7 Quick Takes (1/20/11)

— 1 —

It’s almost time for my new distance learning CS courses from Stanford to start up (yay!), so I definitely want to lead off these quick takes by linking to Wired’s interview with Peter Norvig, who taught the AI course I took last term and works with Google to design self-driving cars.

Wired: [H]ow useful is the Turing test?

Norvig: I don’t like it that much, in part because I don’t care about the philosophy angle. I want to build something useful. We already know how to make humans; I made two of them.

I like his approach. The most exciting part of AI research to be the possibility of creating new kinds of intelligence, not just aping humans.  The goal of replicating human intelligence in machines interests me primarily because it leads to greater self-knowledge, especially of our biases and flaws.  You only really understand a concept if you can teach it to others, and it would take a pretty deep understanding of our thinking to be able to simulate it.


— 2 —

The most enjoyable article I read this week is probably “Prohibitions Premier Hooch Hounds” in the Smithsonian.  It’s a profile of two prohibition agents who dressed up in elaborate costume to set up stings for speakeasies.  (They’re the guys in both pictures above).  The article is chock-a-block with hilarious anecdotes, so I’ll just highlight one:

One of Izzy’s first assignments was to bust a Manhattan speakeasy that had a reputation for spotting revenue agents. With his badge affixed to his coat, he asked the proprietor, “Would you like to sell a pint of whiskey to a deserving Prohibition agent?”?

The bar owner laughed and served him a drink. “That’s some badge you’ve got there,” he said. “Where’d ya get it?”

“I’ll take you to the place it came from,” Izzy replied, and escorted the man to the station.

— 3 —

Next in the link round-up, two fabulous stories about the power of the language.  First, via Andrew Sullivan, an author who struggled with aphasia:

Oddly, it was often the most obscure words that were easiest to recover. He struggled with words like blanket or bed, or his wife’s name Diane, words that you would think over time should have seeped into his genes. Nevertheless, he could recruit words like postillion or tardigrades to get an idea across…

Deprived of the usual routes to language, and along with them, the common clichés that many of us struggle to shed, West bestowed on his wife exquisite pet names such as: My Little Bucket of Hair; Commendatore de le Pavane Mistletoe; Dark-Eyed Junco, My Little Bunko; Diligent Apostle of Classic Stanzas. And at one point, the man uttered what has to be the most searingly romantic sentence ever uttered in history, by anyone, in any language:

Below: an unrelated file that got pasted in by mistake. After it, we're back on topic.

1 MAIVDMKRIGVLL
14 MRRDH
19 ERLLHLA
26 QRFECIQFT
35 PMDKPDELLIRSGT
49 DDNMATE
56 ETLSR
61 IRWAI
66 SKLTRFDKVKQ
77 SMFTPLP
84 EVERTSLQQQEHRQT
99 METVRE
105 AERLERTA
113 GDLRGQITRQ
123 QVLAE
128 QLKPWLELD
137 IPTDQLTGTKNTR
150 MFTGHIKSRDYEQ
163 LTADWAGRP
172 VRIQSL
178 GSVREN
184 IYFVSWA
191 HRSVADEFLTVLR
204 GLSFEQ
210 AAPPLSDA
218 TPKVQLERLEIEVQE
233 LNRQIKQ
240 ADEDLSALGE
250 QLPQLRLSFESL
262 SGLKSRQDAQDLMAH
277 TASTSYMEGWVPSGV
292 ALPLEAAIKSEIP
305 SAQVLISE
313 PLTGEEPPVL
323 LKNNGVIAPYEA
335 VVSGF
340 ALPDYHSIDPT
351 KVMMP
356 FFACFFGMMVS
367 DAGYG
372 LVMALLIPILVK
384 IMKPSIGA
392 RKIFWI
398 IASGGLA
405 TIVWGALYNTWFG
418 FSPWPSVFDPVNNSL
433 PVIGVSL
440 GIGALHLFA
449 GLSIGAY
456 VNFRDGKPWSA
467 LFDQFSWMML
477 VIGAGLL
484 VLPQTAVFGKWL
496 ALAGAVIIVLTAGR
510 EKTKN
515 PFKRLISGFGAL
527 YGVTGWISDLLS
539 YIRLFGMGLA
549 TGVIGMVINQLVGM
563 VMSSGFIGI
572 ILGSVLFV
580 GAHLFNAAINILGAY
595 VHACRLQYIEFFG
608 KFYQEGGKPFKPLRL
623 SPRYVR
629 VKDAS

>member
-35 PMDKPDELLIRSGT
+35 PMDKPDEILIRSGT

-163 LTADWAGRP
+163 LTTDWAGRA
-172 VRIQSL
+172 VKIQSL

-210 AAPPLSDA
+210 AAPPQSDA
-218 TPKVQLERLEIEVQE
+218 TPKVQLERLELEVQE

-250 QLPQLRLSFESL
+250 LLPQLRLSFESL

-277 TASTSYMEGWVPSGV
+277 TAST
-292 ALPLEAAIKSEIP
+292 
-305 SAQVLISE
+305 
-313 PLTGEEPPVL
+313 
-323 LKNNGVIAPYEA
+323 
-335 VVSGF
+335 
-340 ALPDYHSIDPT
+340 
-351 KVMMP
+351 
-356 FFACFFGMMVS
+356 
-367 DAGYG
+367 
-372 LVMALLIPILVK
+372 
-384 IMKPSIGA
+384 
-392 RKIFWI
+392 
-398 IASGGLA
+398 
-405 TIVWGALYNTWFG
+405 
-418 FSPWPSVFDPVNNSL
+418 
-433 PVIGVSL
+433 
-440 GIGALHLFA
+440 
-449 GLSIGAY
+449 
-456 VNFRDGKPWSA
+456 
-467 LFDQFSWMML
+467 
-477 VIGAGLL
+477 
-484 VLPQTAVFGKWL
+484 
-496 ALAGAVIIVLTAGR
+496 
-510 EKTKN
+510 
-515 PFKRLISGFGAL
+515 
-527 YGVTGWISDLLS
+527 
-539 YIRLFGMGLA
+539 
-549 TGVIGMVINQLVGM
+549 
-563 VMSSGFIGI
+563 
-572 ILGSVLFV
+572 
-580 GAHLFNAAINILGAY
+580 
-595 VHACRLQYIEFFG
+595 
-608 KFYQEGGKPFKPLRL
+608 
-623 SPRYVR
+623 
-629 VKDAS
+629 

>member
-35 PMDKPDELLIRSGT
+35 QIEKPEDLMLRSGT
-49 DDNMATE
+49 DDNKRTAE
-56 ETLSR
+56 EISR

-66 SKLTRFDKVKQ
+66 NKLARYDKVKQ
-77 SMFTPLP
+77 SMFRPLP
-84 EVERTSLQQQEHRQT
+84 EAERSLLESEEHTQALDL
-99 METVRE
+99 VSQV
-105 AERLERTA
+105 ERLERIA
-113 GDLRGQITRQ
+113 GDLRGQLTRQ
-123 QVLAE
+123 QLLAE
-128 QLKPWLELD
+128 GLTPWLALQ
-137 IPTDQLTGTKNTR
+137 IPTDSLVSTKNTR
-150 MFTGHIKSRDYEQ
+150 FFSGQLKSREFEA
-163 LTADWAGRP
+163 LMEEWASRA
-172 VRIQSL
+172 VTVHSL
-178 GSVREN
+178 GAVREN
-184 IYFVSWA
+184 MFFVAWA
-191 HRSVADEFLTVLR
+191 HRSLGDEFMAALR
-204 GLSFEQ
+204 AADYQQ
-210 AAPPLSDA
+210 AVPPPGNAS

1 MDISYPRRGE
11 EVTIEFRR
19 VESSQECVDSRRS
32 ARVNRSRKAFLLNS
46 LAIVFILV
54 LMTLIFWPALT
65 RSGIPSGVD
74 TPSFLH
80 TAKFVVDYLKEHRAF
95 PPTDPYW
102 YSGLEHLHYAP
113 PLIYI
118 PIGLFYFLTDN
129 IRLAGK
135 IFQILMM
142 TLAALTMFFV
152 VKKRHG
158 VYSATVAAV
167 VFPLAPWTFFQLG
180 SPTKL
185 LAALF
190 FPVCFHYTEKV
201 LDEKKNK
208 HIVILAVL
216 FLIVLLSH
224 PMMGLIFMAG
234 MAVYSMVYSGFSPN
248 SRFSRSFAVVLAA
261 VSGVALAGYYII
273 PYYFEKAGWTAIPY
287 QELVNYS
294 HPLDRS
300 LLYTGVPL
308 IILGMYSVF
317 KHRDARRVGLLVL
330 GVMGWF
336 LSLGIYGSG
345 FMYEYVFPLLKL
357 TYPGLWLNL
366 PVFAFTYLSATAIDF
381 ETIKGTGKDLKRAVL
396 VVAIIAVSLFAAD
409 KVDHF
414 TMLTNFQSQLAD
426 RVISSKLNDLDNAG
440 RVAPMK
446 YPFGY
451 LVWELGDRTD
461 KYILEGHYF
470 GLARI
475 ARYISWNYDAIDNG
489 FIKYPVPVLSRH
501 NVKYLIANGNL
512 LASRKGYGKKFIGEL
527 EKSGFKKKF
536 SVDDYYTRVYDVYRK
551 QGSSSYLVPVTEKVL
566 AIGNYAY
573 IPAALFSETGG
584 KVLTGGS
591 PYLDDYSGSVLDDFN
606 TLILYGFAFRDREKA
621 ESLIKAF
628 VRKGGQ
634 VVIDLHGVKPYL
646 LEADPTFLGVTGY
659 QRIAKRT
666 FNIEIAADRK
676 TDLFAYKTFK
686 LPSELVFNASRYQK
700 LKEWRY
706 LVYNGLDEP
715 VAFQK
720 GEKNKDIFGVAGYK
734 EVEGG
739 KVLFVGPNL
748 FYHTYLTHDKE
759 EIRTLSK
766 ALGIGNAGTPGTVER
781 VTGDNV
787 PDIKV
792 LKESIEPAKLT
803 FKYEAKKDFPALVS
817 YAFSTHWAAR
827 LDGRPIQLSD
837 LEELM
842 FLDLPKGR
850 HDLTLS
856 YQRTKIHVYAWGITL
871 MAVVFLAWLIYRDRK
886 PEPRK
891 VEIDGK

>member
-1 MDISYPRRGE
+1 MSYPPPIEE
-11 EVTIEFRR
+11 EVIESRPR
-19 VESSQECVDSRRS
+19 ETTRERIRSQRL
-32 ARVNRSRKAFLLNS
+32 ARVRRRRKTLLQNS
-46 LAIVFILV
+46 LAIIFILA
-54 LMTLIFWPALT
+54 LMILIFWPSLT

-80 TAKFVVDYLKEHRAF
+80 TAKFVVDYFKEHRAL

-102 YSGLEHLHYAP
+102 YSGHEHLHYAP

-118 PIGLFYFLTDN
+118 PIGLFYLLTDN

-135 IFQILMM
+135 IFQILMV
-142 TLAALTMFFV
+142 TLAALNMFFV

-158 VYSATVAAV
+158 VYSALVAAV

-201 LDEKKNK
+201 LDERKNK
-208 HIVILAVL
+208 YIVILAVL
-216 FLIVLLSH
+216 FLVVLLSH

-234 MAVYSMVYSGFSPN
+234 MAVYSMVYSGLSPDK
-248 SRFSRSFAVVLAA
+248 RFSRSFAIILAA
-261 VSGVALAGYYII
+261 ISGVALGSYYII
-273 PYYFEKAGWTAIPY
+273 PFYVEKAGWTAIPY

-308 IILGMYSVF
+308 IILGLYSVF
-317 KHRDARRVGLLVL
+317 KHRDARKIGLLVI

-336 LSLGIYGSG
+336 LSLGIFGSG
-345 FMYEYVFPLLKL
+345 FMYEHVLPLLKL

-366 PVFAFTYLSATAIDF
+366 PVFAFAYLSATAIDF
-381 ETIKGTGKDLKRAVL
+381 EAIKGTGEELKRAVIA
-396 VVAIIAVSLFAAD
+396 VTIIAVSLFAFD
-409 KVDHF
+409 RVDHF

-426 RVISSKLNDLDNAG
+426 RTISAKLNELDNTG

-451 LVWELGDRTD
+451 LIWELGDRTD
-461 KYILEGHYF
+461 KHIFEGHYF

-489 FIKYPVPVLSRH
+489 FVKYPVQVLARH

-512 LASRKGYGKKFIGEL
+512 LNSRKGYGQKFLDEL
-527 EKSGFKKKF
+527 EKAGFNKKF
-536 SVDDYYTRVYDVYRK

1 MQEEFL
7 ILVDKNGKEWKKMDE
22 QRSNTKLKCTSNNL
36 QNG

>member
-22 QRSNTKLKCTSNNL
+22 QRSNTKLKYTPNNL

“You are the hapax legomenon of my life.”

— 4 —

Next up, from Helen’s Cigarette Smoking Blog, this ploy by Paul Linebarger:

While in Korea, Linebarger masterminded the surrender of thousands of Chinese troops who considered it shameful to give up their arms. He drafted leaflets explaining how the soldiers could come forward waving their guns and shouting Chinese words like “love,” “virtue” and “humanity” — words that just happened, when pronounced in the right order, to sound like “I surrender” in English. He considered this seemingly cynical act to be the single most worthwhile thing he had done in his life.

— 5 —

I quite enjoyed fantasy author Jim Hines trying to ape the cover art found in his section of the bookstore.  Of course, he could only get so close to the originals, since he has, you know, a spine, which makes it hard to contort into the positions taken by the characters.   You may also like Megan Rosalarian Gedris’s redrawing of comic book panels to put men in the ridiculous pin-up poses of superheroines:


— 6 —

Anyone who spends time in the Christian blogosphere probably has seen the “Why I Hate Religion, But Love Jesus” spoken word poem.  Here’s my favorite rebuttal (rapped by a college friend).

Antinomianism is a leech that will bleed ya.
(If you don’t know the meaning, look it up on Wikipedia.)

Jesus didn’t come to take away the Law, or kill it.
He honored the Old Testament, came to fulfill it.

Gnosticism reappears in every generation,
Misreading Paul, and preaching segregation

Between outer works and inward salvation,
Between the God of grace and the Demiurge of creation,

Saying, “Hey, I’m spiritual, but no, I’m not religious.”
Man, without a creed, it’s only superstitious.

This is totally my second favorite rap about comparative theology by someone I went to college with.

— 7 —

Because this is still my absolute favorite:


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